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Type Seminar
Date March 24, 2023 - 11:00
Time 11:00
Location Guest House, GANIL, Caen | France
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Stepping towards the island of stability

Rikel Chakma (GANIL, France)

The superheavy nuclei (SHN, with atomic number Z >= 104) exist entirely because of the shell effects. In the classical liquid-drop model, these nuclei would fission spontaneously due to their large electric charge. The shell effects create a fission barrier, nonexistent in the liquid-drop picture, guaranteeing their survival. The stabilizing effects of the nuclear shells also imply the existence of very long-lived superheavy nuclei with large proton and neutron numbers where these effects are stronger. This region of enhanced stability is called the island of stability. However, the position of this island is not certain as different nuclear models predict differently. Macroscopic-microscopic models (using Nilsson, Woods-Saxon, or folded Yukawa potentials) predict the center to be at Z = 114, N = 184 [1,2] while the self-consistent models using Skyrme, Gogny, or relativistic mean field effective nuclear interactions predict it to be at Z = 120, 124, 126 and N = 172, 184 [3–6], depending on the parametrization used in the calculations. The SHN are normally produced in fusion-evaporation reactions with very low production cross sections (≈ 10 nb in the A = 250 region). The cross section diminishes even more as a function of atomic number [7]. As a result, the available spectroscopic data in the transfermium region are still rather scarce [8]. Performing detailed spectroscopy in the lighter transfermium region is thus more pragmatic and one step closer to understanding the properties of the SHN. To refine the theoretical models, their predictions can then be compared against detailed spectroscopic information on these nuclei. One such viable experimental approach is to search for and study low-lying metastable states, since their decay properties depend on the nature of the states available at the Fermi surface. In the A = 250 region, high K isomers have been identified in several isotopes. We performed an experiment to investigate the presence of high K isomers in 255Rf using the GABRIELA [9] setup at the focal plane of SHELS [10] separator at the FLNR facility in Dubna. In this seminar, I will first present the results concerning the three isomeric states observed in 255Rf and also its α-decay to 251No. In the second part of the talk, I will discuss about our attempts to study the excited states in 252Fm nuclei at the Argonne National Laboratory using the FMA [11] recoil separator and the GRETINA [12] gamma-ray detector array. 252Fm being deformed and doubly-magic makes it a very interesting case to investigate the effects of shell closure on nuclear structure. In the third part of the talk, I will present the current status of the SIRIUS (Spectroscopy and Identification of Rare Isotopes Using S3) [3] detector array which will be placed at the focal plane of S3 (Super Separator Spectrometer) [14] to study rare isotopes like superheavy and exotic nuclei far from the stability with very low production cross-sections.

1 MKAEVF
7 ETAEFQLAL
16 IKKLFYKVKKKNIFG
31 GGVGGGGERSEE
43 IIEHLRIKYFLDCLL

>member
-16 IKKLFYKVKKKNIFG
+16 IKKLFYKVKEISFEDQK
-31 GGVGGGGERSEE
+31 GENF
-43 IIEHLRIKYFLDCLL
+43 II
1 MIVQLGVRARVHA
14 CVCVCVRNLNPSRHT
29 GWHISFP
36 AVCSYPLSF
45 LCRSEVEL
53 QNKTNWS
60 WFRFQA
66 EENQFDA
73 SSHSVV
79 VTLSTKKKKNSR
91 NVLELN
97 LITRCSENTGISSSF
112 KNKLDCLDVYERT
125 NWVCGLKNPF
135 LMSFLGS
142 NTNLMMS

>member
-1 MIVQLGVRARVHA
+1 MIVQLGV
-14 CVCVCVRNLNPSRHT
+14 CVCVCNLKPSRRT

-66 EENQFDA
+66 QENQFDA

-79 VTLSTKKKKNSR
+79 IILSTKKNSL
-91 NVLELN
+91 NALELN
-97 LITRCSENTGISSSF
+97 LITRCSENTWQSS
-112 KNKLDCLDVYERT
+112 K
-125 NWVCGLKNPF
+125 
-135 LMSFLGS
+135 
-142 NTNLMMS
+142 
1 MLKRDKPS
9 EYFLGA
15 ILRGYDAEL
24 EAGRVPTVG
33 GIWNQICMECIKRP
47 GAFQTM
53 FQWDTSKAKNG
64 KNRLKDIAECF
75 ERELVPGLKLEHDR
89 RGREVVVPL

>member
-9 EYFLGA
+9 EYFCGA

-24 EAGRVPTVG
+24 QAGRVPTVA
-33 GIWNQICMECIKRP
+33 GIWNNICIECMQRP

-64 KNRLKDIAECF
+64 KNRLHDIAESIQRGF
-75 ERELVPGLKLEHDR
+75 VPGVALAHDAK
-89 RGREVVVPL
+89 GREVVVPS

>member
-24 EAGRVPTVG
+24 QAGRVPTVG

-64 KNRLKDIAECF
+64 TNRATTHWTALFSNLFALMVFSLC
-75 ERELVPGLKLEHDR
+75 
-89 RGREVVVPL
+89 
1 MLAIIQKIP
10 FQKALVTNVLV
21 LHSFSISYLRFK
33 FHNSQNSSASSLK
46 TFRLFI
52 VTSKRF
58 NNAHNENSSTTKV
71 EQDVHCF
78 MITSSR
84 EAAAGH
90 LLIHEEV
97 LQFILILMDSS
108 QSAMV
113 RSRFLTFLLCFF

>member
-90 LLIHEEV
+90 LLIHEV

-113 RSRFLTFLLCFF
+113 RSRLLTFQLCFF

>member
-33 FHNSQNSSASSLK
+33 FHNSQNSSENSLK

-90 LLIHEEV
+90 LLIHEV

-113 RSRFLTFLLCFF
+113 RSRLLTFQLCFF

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[8] C. Theisen et al., Nucl. Phys. A 944, 333 (2015).
[9] R. Chakma et al., Eur. Phys. J. A 56, 245 (2020).
[10] A. G. Popeko et al., Nucl. Instrum. Methods B 376, 140 (2016).
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[13] N. Karkour et al., IEEE Nuclear Science Symposium 51 1 (2016).
[14] F. Déchery et al., Eur. Phys. J. A 51, 66 (2015).